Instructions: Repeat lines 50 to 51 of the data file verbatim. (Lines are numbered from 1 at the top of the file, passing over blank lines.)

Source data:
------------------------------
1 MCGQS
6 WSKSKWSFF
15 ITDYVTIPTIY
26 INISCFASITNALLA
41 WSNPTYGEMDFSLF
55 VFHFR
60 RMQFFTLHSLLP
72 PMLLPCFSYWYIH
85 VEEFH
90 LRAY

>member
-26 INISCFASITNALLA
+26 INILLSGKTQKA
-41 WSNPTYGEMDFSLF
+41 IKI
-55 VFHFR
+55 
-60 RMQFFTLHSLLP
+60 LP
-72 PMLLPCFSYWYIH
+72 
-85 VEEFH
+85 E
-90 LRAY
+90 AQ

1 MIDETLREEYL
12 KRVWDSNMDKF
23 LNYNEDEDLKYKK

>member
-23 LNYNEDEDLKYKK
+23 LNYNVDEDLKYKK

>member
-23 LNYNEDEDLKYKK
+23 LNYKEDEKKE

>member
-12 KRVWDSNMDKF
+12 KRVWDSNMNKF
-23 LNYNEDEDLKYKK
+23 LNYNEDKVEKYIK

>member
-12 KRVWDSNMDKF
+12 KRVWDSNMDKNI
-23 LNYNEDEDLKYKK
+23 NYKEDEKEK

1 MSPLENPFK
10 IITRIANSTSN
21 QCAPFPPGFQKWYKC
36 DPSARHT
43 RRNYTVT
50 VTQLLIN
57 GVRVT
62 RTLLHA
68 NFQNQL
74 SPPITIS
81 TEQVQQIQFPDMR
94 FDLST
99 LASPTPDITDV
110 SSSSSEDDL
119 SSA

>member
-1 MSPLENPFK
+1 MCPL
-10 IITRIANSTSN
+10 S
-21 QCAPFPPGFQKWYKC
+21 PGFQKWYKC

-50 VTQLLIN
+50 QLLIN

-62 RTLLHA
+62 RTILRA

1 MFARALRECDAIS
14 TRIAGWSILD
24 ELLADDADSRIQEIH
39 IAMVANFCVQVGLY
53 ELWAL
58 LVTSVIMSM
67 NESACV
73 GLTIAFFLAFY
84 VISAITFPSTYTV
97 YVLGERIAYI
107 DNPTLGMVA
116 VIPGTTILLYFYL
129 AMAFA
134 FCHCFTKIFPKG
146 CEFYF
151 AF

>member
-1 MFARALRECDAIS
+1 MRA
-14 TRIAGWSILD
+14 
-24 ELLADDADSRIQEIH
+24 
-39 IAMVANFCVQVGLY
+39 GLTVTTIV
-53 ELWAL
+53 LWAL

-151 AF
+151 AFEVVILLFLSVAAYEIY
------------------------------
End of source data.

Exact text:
50 VTQLLIN
57 GVRVT